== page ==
Futures of sustainability as modernization, transformation, and control: a conceptual framework

Abstract

In the last three decades, sustainability has become a guiding principle for states, organizations, companies, and social movements as well as a general ideal for social change. While sustainability seems to be a rather inevitable path of development, there is no consensus over the goals and visions of the future associated with this concept. Proponents of a “Green Economy,” for instance, regard economic growth as a prerequisite for sustainable development and advocate a modernization of society, which implies moderate adjustments toward a sustainable economy within the current institutional framework. Critics of this ecological modernization approach see the imperative of economic growth as an obstacle for sustainable development and instead support a fundamental transformation of society. A third perspective tries to solve the problems of sustainable development with wide-ranging politics of control, using concepts such as “ecological state of emergency” or enforcing resilience measures for vulnerable populations while creating safe enclaves for a privileged few. These three possible ideal typical trajectories of social change—modernization, transformation, and control—are not fixed yet, but rather represent different and highly contested imaginaries of the future. These imaginaries then structure distinctive practices of sustainability in the fields of politics, the economy, civil society, and science. These practices in turn are interdependent with specific structures, such as material infrastructures or the ecological system of the earth. The proposed conceptional framework uses the theoretical concepts of imaginaries, practices, and structures to study the possible futures of sustainability, specifically modernization, transformation, and control, as well as possible interdependencies between these developments. It focuses on sustainability as a sociological category indicative for understanding socioeconomic change, the emergence of new conflicts, inequalities, hierarchies, and justification patterns that result from including sustainable criteria into different fields, institutions, and value systems. Deciphering futures of sustainability does not aim at providing prognoses or forecasts, but intents to work out an analytical concept that asks how contemporary societies change when they are guided by imaginaries of sustainability.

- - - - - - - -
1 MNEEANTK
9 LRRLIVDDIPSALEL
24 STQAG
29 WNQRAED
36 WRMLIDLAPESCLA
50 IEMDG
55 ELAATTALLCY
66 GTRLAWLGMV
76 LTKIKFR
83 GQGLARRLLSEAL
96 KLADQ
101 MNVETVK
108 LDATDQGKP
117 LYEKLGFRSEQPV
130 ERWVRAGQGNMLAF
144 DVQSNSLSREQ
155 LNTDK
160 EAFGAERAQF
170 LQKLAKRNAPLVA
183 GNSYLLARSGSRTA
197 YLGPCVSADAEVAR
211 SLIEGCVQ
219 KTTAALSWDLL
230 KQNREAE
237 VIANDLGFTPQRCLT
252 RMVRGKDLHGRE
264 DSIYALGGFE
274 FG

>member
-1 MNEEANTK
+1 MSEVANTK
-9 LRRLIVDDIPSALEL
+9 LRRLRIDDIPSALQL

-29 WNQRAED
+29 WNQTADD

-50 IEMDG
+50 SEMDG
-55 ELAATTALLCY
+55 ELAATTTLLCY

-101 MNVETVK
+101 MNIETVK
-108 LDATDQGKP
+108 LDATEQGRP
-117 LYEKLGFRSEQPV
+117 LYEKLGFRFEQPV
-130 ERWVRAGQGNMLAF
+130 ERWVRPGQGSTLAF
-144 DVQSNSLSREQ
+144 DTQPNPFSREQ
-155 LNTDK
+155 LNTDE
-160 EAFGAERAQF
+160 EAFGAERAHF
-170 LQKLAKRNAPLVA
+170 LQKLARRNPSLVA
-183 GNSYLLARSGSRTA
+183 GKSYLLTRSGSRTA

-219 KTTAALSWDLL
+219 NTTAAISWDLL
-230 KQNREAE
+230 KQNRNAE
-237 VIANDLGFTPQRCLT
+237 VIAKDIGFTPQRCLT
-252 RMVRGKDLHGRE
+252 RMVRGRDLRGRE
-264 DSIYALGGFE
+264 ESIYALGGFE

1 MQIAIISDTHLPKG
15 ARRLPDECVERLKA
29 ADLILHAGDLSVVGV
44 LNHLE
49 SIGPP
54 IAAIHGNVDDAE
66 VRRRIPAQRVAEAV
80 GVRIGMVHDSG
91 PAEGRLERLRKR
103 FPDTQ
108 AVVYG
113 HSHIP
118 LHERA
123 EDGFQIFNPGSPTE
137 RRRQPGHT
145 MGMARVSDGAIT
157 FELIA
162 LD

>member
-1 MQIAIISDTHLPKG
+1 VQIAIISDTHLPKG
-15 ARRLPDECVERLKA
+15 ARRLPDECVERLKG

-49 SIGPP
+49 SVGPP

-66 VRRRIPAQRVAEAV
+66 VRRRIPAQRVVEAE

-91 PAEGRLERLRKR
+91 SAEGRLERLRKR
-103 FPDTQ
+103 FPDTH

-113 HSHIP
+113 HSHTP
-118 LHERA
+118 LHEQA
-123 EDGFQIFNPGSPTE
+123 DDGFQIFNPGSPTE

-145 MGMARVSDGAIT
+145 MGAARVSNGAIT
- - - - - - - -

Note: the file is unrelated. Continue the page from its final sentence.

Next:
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Notes

  1. 1.

    For the older historical roots of the concept see Caradonna 2014.

  2. 2.

    This refers to the program of the newly established Humanities Centre for Advanced Studies “Futures of Sustainability: Modernization, Transformation, Control” at Universität Hamburg which is funded by the German Research Foundation and directed by the authors of this article.

  3. 3.

    The concept of the anthropocene is not uncontested because it implicitly downplays the main responsibility of the early industrialized countries for global warming and therefore is criticized to be a normative questionable and apolitical concept, see Swyngedouw and Ernstson (2018).

  4. 4.

    This is the reason why most approaches that speak of “transition” or “transformation” (e.g., the German WBGU) can nevertheless be subsumed under our concept of modernization (cf. Loorbach et al. 2017).

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Funding was provided by Deutsche Forschungsgemeinschaft (Research Unit. DFG-FOR 2769).

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Adloff, F., Neckel, S. Futures of sustainability as modernization, transformation, and control: a conceptual framework. Sustain Sci 14, 1015–1025 (2019). https://doi.org/10.1007/s11625-019-00671-2

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Keywords

  • Sustainability
  • Modernization
  • Transformation
  • Control
  • Sociology
  • Futures